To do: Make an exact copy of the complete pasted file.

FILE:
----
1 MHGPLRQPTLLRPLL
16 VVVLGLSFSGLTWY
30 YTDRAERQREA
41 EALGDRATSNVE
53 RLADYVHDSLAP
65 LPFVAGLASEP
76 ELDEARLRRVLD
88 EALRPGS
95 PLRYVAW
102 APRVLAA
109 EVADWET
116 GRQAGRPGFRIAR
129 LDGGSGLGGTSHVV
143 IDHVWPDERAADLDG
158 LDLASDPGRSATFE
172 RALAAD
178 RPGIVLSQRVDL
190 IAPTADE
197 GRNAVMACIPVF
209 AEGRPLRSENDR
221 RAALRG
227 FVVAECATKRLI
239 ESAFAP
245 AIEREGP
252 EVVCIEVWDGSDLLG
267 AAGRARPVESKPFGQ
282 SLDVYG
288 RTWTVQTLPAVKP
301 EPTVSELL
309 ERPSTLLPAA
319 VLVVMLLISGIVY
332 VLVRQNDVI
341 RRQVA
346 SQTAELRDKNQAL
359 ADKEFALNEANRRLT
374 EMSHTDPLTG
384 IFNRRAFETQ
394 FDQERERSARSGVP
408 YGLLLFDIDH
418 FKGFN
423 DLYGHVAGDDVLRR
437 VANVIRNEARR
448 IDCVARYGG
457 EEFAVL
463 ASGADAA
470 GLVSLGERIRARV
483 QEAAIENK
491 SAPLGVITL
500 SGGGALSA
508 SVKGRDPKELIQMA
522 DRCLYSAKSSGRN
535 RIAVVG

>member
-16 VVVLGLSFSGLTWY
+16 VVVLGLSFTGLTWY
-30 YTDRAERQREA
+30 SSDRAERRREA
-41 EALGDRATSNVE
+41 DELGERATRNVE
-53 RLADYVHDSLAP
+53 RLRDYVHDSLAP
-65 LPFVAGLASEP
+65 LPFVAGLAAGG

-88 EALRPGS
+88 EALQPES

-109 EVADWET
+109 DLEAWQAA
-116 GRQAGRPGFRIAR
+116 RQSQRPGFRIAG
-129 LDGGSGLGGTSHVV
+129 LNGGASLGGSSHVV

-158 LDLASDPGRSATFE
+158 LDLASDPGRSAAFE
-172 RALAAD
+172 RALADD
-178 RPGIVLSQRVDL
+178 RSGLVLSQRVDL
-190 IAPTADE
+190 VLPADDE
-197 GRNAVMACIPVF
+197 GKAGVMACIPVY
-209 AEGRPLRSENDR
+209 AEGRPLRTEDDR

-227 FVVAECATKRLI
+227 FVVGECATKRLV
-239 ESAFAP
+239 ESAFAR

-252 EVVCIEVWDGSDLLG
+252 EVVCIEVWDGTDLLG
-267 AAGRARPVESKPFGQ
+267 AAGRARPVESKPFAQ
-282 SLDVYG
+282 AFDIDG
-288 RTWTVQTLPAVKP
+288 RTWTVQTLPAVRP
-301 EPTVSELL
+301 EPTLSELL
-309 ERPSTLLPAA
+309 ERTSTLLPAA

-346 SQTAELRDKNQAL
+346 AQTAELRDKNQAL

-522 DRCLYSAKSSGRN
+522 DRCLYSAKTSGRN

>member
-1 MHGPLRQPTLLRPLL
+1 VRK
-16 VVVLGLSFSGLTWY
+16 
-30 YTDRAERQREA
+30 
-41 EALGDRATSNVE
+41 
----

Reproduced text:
1 MHGPLRQPTLLRPLL
16 VVVLGLSFSGLTWY
30 YTDRAERQREA
41 EALGDRATSNVE
53 RLADYVHDSLAP
65 LPFVAGLASEP
76 ELDEARLRRVLD
88 EALRPGS
95 PLRYVAW
102 APRVLAA
109 EVADWET
116 GRQAGRPGFRIAR
129 LDGGSGLGGTSHVV
143 IDHVWPDERAADLDG
158 LDLASDPGRSATFE
172 RALAAD
178 RPGIVLSQRVDL
190 IAPTADE
197 GRNAVMACIPVF
209 AEGRPLRSENDR
221 RAALRG
227 FVVAECATKRLI
239 ESAFAP
245 AIEREGP
252 EVVCIEVWDGSDLLG
267 AAGRARPVESKPFGQ
282 SLDVYG
288 RTWTVQTLPAVKP
301 EPTVSELL
309 ERPSTLLPAA
319 VLVVMLLISGIVY
332 VLVRQNDVI
341 RRQVA
346 SQTAELRDKNQAL
359 ADKEFALNEANRRLT
374 EMSHTDPLTG
384 IFNRRAFETQ
394 FDQERERSARSGVP
408 YGLLLFDIDH
418 FKGFN
423 DLYGHVAGDDVLRR
437 VANVIRNEARR
448 IDCVARYGG
457 EEFAVL
463 ASGADAA
470 GLVSLGERIRARV
483 QEAAIENK
491 SAPLGVITL
500 SGGGALSA
508 SVKGRDPKELIQMA
522 DRCLYSAKSSGRN
535 RIAVVG

>member
-16 VVVLGLSFSGLTWY
+16 VVVLGLSFTGLTWY
-30 YTDRAERQREA
+30 SSDRAERRREA
-41 EALGDRATSNVE
+41 DELGERATRNVE
-53 RLADYVHDSLAP
+53 RLRDYVHDSLAP
-65 LPFVAGLASEP
+65 LPFVAGLAAGG

-88 EALRPGS
+88 EALQPES

-109 EVADWET
+109 DLEAWQAA
-116 GRQAGRPGFRIAR
+116 RQSQRPGFRIAG
-129 LDGGSGLGGTSHVV
+129 LNGGASLGGSSHVV

-158 LDLASDPGRSATFE
+158 LDLASDPGRSAAFE
-172 RALAAD
+172 RALADD
-178 RPGIVLSQRVDL
+178 RSGLVLSQRVDL
-190 IAPTADE
+190 VLPADDE
-197 GRNAVMACIPVF
+197 GKAGVMACIPVY
-209 AEGRPLRSENDR
+209 AEGRPLRTEDDR

-227 FVVAECATKRLI
+227 FVVGECATKRLV
-239 ESAFAP
+239 ESAFAR

-252 EVVCIEVWDGSDLLG
+252 EVVCIEVWDGTDLLG
-267 AAGRARPVESKPFGQ
+267 AAGRARPVESKPFAQ
-282 SLDVYG
+282 AFDIDG
-288 RTWTVQTLPAVKP
+288 RTWTVQTLPAVRP
-301 EPTVSELL
+301 EPTLSELL
-309 ERPSTLLPAA
+309 ERTSTLLPAA

-346 SQTAELRDKNQAL
+346 AQTAELRDKNQAL

-522 DRCLYSAKSSGRN
+522 DRCLYSAKTSGRN

>member
-1 MHGPLRQPTLLRPLL
+1 VRK
-16 VVVLGLSFSGLTWY
+16 
-30 YTDRAERQREA
+30 
-41 EALGDRATSNVE
+41 